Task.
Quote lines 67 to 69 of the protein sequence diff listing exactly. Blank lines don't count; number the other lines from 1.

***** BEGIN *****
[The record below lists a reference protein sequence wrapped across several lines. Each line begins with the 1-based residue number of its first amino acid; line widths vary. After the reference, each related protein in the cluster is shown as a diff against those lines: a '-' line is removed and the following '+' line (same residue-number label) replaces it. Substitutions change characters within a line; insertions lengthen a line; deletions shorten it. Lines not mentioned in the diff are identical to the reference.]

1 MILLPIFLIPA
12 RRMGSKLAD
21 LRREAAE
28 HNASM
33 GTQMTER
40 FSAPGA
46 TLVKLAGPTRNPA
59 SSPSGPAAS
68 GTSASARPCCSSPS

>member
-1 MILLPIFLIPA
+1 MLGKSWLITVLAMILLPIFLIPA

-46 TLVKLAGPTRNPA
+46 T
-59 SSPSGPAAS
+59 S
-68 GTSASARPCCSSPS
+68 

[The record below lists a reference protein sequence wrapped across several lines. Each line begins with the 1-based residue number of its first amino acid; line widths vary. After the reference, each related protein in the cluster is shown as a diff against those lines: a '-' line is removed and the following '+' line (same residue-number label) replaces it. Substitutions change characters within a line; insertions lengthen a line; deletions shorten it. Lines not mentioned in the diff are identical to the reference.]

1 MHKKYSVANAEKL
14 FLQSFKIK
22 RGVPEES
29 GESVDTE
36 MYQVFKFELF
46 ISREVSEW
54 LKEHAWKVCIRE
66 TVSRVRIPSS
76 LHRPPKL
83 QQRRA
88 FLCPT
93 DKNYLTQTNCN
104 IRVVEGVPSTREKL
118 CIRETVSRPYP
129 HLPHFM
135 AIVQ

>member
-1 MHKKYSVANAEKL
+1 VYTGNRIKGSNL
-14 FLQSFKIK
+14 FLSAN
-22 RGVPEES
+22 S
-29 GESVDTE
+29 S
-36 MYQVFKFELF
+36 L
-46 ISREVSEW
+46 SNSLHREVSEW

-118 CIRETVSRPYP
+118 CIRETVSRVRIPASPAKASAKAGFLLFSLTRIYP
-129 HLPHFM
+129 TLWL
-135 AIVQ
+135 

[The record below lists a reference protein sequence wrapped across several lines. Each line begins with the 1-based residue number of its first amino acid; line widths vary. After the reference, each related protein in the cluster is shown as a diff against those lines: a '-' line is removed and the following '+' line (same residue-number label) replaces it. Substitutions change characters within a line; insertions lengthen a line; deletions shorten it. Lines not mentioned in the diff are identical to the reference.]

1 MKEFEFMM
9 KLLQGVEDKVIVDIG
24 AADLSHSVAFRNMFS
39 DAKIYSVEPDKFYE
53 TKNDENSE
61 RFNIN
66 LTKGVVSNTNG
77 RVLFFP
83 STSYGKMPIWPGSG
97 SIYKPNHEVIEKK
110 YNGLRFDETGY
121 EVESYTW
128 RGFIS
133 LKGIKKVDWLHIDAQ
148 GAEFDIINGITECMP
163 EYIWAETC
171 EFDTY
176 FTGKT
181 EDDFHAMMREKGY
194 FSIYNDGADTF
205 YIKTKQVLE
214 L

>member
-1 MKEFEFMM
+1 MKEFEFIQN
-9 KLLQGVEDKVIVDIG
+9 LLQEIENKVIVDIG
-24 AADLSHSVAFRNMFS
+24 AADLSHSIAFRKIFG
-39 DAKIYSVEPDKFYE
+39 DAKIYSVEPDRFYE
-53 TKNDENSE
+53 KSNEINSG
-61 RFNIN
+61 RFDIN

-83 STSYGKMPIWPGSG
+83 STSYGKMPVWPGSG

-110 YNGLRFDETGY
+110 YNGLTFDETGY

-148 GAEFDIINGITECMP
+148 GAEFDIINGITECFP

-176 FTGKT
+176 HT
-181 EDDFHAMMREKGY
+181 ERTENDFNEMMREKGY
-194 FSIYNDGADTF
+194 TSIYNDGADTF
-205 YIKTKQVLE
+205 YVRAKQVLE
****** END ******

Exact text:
110 YNGLRFDETGY
121 EVESYTW
128 RGFIS